In the nearly three years since Damond was killed, her case has triggered resignations, policy shifts and debates about racial equity in the criminal justice system.
Noor, whom the department fired after he was charged in 2018, avoided a conviction on the more serious count of intentional second-degree murder. The Associated Press reported that jurors deliberated for 11 hours total on Monday and Tuesday before they reached a decision.
After the verdict was issued, Noor was taken into custody and will await a June 7 sentencing hearing. under Minnesota sentencing guidelines, the presumptive sentence for third-degree murder is about 12½ years, officials said, while the presumptive sentence for second-degree manslaughter is about four years.
During the trial, which unfolded over three weeks in April, Noor broke two years of silence to recount what happened in the alley behind Damond’s house that summer night, after Damond had twice called 911. He testified that he heard a loud bang against his squad car, which startled his partner, Matthew Harrity, the Minneapolis Star Tribune reported.
“Oh, Jesus!” Noor said his partner yelled. Noor then said he saw a woman with blonde hair and a pink T-shirt raise her right arm outside the car’s open window.
“I had to make a split-second decision,” Noor testified, saying that he used his gun to protect his partner’s life.
“I fired one shot,” he said. “The threat was gone. She could have had a weapon.”
But prosecutors said Noor acted rashly, shooting without actually seeing any weapon. They also expressed doubt about the bang Noor reportedly heard, according to the AP. Neither Noor nor his partner told investigators at the scene about the noise, and Harrity didn’t mention it until three days later, in an interview with state authorities. And Noor did not answer investigators’ questions.
Crucially, Noor and Harrity had not activated their body cameras, depriving authorities of key footage of the encounter and raising questions about the department’s body camera policies, which have since been changed.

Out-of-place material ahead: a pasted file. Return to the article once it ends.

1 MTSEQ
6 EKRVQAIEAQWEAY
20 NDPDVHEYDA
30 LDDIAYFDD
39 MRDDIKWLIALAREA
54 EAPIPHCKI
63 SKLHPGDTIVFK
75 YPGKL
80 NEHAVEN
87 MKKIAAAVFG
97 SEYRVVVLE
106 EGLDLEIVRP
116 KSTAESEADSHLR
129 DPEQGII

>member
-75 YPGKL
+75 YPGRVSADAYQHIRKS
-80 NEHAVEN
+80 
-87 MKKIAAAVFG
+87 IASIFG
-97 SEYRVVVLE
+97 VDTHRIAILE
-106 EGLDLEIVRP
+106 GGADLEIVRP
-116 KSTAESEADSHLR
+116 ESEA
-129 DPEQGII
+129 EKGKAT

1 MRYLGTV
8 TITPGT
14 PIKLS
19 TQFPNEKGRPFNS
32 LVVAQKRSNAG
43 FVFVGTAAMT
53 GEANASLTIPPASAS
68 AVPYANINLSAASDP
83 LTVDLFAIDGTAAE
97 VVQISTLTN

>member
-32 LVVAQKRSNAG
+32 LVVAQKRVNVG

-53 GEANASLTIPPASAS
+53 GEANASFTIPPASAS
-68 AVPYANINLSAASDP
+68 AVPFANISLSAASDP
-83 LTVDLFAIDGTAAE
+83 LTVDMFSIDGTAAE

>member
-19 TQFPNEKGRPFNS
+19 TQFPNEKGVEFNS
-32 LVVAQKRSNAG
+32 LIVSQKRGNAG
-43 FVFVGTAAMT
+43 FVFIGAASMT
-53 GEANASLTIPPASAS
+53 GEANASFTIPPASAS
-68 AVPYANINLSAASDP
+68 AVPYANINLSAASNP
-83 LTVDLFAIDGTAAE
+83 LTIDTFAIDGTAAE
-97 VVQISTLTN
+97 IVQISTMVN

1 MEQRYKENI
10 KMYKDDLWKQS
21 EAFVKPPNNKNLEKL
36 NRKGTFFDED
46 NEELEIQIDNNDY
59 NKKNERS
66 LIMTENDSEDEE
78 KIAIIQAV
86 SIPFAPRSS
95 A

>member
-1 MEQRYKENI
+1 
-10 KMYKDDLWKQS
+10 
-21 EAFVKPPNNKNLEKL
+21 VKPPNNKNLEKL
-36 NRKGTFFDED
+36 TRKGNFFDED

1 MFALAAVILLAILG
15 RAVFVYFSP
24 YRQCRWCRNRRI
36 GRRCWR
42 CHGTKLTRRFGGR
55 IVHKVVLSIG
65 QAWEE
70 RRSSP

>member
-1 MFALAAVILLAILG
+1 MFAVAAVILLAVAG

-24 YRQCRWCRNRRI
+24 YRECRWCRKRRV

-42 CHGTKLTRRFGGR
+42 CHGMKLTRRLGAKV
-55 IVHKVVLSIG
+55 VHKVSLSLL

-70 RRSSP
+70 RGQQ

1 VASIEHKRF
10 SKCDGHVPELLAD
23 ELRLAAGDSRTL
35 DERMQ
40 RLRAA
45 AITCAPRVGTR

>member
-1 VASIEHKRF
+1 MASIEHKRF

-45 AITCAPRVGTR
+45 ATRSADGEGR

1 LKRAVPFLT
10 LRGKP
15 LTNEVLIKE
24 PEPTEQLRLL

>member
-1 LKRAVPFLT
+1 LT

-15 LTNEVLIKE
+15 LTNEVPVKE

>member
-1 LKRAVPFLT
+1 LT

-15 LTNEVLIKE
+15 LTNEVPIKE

“It does not give us pleasure to call out police wrongdoing,” Mike Freeman, the Hennepin County attorney, said in a news conference following the verdict. “But when it occurs, it is our job to let the public know and, in extreme cases, to bring charges and prosecution.”
Damond’s fiance, Don Damond, and her father, John Ruszczyk, appeared alongside Freeman at the briefing. Don Damond said he hoped the case would spur “a complete transformation of policing in Minneapolis and around the country.”
Ruszczyk added that he believes the decision “reflects the community’s commitment to three important pillars of civil society: The rule of law, the respect of the sanctity of life and the obligation of the police force to serve and protect. We believe this guilty verdict strengthens those pillars.”
In a statement, Minneapolis Police Chief Medaria Arradondo, who was not running the department when Damond was killed, said he respects the verdict and wants the department to learn from it.
“As chief, I will ensure that the MPD learns from this case and we will be in spaces to listen, learn and do all we can to help our communities in healing,” he said.
The shooting prompted protests in the United States and in Australia, where Damond lived for most of her life. Her friends and family there demanded answers, investigations and justice. Local outlets splashed the story across their front pages — yet another example of America’s fatal attraction to firearms.
One headline in the Daily Telegraph, a Sydney-based paper, summed up the sentiment in a front-page headline: “AMERICAN NIGHTMARE."
Meanwhile, in Minneapolis, the shooting roiled the highest rungs of city leadership. Police Chief Janeé Harteau resigned a week later, forced out by a mayor who said she had “lost confidence in the chief’s ability to lead us further.”
But by that November, the mayor, Betsy Hodges, was also out. She lost her reelection bid as some criticized her handling of Damond’s killing and other high-profile incidents that drew national scrutiny.
Damond’s death and Noor’s trial have revealed deep, complex divides in one of the Midwest’s largest cities. The Minneapolis area is home to the biggest Somali diaspora in the country, and many in the community worried that Noor, a black Somali American officer, would not be treated fairly after shooting a white woman.
The case reversed the racial dynamics of many of the notorious killings at the center of a national debate about police officers’ use of fatal force and, in the process, advocates said, further revealed systemic prejudice in the justice system.
Many wondered whether a white officer would have been treated differently.
“He’s Somali. He’s black. And he’s Muslim — that’s a trifecta,” Mel Reeves, a civil rights activist, told the Star Tribune. “The system has an easier time convicting a black man in a blue uniform.”
But, Reeves said, the verdict is notable for showing that “police shouldn’t be above the law.” He added that “this is what should happen all the time.”
“The system continues to fail black people, and it will continue to fail you all,” Valerie Castile, Philando’s mother, said shortly after the acquittal was announced.
Damond and Castile are among the hundreds killed every year by police officers. In the four full years The Washington Post has tracked such killings, it has recorded over 900 each year.